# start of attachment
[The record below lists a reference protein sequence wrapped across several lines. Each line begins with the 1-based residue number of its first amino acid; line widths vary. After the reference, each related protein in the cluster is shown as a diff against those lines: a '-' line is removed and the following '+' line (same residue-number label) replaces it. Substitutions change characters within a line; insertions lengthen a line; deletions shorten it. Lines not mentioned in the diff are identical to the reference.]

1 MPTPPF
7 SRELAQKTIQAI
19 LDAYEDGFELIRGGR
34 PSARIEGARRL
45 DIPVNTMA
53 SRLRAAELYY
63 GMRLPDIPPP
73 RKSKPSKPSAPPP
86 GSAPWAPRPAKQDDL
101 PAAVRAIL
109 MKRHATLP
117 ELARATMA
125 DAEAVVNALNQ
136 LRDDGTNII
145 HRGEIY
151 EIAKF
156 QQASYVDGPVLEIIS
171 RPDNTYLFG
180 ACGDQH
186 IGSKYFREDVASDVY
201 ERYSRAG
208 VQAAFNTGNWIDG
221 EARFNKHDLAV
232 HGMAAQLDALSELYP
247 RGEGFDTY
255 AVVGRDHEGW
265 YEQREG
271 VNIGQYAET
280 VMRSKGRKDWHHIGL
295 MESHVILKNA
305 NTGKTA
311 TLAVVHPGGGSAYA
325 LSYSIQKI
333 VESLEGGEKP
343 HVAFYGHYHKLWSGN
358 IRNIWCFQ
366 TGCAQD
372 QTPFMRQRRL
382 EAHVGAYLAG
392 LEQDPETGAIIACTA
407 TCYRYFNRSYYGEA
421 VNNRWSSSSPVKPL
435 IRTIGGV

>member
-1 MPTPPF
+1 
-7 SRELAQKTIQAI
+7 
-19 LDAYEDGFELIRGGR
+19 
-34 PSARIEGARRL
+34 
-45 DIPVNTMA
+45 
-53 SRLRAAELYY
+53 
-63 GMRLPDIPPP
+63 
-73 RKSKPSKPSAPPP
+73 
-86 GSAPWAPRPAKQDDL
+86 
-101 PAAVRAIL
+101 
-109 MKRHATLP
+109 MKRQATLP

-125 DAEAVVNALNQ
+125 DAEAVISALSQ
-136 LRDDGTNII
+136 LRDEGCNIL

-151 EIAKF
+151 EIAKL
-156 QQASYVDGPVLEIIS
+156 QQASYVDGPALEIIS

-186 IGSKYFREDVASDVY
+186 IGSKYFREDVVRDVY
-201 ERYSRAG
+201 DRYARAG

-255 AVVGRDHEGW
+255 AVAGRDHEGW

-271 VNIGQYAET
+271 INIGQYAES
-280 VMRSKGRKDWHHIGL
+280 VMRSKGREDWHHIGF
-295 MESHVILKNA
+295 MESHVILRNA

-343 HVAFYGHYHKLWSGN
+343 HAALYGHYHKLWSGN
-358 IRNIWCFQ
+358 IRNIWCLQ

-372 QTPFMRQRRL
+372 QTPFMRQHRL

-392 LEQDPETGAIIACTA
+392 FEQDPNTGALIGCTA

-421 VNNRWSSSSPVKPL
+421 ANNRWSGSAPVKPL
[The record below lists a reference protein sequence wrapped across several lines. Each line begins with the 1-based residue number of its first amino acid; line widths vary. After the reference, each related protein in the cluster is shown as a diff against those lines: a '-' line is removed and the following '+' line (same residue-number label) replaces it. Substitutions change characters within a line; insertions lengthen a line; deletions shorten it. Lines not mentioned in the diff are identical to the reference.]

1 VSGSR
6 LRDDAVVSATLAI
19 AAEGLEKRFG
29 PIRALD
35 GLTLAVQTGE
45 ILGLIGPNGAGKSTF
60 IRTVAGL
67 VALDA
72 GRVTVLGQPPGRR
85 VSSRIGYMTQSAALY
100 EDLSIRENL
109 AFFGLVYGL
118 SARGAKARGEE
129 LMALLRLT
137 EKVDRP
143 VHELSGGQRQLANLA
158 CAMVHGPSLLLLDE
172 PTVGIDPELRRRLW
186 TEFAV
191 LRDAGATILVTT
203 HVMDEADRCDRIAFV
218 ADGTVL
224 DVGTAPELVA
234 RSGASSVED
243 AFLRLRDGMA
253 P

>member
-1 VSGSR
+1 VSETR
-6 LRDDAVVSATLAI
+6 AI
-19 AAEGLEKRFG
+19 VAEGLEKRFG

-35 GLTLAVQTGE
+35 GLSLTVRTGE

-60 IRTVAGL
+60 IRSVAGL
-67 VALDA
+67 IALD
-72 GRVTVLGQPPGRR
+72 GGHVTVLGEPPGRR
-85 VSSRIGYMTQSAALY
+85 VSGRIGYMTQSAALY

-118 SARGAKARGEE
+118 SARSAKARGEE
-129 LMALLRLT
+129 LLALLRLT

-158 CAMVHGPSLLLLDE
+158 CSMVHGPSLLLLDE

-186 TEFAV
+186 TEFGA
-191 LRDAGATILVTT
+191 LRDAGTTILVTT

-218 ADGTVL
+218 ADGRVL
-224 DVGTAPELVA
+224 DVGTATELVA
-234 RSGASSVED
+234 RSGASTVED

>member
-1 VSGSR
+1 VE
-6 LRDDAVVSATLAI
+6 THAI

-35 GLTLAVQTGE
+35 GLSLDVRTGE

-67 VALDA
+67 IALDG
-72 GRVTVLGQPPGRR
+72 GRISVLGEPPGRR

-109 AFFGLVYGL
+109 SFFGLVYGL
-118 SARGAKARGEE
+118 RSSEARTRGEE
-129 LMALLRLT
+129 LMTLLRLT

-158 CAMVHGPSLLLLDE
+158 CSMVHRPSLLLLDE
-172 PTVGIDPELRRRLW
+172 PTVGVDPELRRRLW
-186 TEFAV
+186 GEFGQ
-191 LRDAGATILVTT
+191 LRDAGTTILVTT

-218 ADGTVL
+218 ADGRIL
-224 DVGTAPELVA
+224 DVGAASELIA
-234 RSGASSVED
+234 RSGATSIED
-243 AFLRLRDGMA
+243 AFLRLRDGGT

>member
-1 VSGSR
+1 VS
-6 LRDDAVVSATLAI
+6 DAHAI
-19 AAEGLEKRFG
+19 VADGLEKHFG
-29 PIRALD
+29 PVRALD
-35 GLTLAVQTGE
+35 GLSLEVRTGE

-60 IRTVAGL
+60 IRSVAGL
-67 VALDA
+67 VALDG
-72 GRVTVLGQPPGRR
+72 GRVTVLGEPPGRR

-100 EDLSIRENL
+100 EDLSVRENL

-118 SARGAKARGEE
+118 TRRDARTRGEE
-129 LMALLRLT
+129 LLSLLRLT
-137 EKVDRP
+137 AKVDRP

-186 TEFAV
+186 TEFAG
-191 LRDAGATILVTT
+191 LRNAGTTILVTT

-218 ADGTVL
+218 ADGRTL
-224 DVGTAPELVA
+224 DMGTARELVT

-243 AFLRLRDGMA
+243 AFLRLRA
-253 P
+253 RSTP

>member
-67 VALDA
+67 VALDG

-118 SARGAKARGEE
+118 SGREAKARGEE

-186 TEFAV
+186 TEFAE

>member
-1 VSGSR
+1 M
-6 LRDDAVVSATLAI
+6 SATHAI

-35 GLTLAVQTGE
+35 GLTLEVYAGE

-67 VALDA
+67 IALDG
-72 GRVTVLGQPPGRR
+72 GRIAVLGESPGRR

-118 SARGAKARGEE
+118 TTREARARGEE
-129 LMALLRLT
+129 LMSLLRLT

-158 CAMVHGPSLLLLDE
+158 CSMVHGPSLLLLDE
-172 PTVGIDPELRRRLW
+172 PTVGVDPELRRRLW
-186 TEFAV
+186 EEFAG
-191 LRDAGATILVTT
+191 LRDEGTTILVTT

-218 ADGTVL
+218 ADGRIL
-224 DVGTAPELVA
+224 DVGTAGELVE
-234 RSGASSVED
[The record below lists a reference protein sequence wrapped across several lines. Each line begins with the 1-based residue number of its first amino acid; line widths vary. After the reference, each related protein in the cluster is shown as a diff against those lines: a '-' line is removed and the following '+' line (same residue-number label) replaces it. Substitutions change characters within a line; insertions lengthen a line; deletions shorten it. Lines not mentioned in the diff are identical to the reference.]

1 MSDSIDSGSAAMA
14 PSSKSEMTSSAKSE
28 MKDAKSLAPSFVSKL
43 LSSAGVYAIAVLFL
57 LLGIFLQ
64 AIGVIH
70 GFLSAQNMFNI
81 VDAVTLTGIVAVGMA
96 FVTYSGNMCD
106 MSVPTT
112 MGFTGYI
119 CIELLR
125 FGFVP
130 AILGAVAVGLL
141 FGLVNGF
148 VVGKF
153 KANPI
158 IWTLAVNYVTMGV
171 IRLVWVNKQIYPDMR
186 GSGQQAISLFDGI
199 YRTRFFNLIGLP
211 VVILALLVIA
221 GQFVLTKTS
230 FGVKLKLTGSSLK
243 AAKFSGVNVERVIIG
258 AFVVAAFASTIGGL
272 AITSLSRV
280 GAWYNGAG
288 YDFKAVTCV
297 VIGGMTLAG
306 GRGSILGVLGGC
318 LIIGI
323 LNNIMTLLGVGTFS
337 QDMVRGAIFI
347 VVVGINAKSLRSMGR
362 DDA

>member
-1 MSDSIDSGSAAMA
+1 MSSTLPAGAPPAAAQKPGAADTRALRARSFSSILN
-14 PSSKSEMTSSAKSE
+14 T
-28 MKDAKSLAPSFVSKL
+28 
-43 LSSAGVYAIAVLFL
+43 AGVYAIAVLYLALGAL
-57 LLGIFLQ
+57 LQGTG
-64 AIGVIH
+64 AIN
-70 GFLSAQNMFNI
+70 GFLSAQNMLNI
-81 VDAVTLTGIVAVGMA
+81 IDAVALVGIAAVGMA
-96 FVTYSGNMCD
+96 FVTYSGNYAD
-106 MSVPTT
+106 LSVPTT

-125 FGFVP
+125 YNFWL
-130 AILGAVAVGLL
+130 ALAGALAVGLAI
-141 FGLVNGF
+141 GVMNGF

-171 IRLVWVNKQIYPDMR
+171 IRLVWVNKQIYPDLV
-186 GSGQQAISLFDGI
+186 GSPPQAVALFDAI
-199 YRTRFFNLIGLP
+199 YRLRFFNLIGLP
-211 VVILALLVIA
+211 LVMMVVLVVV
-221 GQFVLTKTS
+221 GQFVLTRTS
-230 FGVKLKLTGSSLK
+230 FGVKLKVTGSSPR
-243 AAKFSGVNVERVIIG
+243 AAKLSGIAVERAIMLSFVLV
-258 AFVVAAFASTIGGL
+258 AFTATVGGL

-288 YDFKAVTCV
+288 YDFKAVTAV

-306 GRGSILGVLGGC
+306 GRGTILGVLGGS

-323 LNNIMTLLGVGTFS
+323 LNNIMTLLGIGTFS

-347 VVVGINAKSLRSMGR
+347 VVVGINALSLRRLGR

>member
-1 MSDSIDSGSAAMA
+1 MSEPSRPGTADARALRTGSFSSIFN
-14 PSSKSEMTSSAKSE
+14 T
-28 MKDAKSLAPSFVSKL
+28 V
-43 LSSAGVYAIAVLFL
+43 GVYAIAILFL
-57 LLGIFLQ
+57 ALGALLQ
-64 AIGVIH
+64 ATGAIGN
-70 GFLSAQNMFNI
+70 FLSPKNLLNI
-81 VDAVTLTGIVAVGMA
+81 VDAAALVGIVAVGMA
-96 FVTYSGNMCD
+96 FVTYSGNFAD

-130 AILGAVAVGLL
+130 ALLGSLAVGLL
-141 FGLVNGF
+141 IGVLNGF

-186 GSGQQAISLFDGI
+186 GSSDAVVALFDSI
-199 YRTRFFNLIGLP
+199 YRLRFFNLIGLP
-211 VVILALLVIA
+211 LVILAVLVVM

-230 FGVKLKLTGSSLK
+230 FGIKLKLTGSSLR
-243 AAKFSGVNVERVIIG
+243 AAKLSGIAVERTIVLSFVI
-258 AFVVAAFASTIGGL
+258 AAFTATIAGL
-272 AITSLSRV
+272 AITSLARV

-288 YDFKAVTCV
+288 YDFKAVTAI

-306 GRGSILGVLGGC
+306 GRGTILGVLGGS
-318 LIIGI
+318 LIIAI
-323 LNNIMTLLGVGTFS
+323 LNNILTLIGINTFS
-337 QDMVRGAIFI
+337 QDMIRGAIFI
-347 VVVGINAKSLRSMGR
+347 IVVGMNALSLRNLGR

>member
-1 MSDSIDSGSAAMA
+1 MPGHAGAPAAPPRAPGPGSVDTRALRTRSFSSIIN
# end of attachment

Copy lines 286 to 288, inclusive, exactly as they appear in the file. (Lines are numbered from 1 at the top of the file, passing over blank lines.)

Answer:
221 GQFVLTKTS
230 FGVKLKLTGSSLK
243 AAKFSGVNVERVIIG